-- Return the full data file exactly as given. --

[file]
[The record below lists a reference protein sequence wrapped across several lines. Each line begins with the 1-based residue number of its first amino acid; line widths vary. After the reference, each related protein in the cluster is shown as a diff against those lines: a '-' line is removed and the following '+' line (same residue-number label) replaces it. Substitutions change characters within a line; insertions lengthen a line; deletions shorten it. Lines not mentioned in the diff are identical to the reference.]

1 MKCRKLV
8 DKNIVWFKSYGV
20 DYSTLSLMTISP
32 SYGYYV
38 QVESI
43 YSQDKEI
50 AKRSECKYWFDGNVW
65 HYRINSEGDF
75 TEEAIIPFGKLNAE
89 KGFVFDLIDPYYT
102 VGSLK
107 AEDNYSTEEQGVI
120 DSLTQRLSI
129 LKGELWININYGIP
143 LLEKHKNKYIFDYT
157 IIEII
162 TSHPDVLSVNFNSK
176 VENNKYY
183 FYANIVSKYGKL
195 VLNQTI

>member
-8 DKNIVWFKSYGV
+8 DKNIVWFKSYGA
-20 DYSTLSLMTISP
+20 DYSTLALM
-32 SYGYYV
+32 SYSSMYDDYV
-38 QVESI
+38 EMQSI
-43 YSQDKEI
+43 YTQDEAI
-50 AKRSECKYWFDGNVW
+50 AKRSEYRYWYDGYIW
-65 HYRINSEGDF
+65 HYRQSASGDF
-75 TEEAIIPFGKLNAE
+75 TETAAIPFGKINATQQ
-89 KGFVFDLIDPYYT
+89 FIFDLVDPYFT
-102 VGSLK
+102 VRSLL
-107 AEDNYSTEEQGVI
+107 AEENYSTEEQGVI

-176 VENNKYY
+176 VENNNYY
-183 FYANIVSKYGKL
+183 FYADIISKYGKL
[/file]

[The record below lists a reference protein sequence wrapped across several lines. Each line begins with the 1-based residue number of its first amino acid; line widths vary. After the reference, each related protein in the cluster is shown as a diff against those lines: a '-' line is removed and the following '+' line (same residue-number label) replaces it. Substitutions change characters within a line; insertions lengthen a line; deletions shorten it. Lines not mentioned in the diff are identical to the reference.]

1 MKCRKLV
8 DKNIVWFKSYGV
20 DYSTLSLMTISP
32 SYGYYV
38 QVESI
43 YSQDKEI
50 AKRSECKYWFDGNVW
65 HYRINSEGDF
75 TEEAIIPFGKLNAE
89 KGFVFDLIDPYYT
102 VGSLK
107 AEDNYSTEEQGVI
120 DSLTQRLSI
129 LKGELWININYGIP
143 LLEKHKNKYIFDYT
157 IIEII
162 TSHPDVLSVNFNSK
176 VENNKYY
183 FYANIVSKYGKL
195 VLNQTI

>member
-8 DKNIVWFKSYGV
+8 DKNIVWFKSYGA
-20 DYSTLSLMTISP
+20 DYSTLALM
-32 SYGYYV
+32 SYSSMYDDYV
-38 QVESI
+38 EMQSI
-43 YSQDKEI
+43 YTQDEAI
-50 AKRSECKYWFDGNVW
+50 AKRSEYRYWYDGYIW
-65 HYRINSEGDF
+65 HYRQSASGDF
-75 TEEAIIPFGKLNAE
+75 TETAAIPFGKINATQQ
-89 KGFVFDLIDPYYT
+89 FIFDLVDPYFT
-102 VGSLK
+102 VRSLL
-107 AEDNYSTEEQGVI
+107 AEENYSTEEQGVI

-176 VENNKYY
+176 VENNNYY
-183 FYANIVSKYGKL
+183 FYADIISKYGKL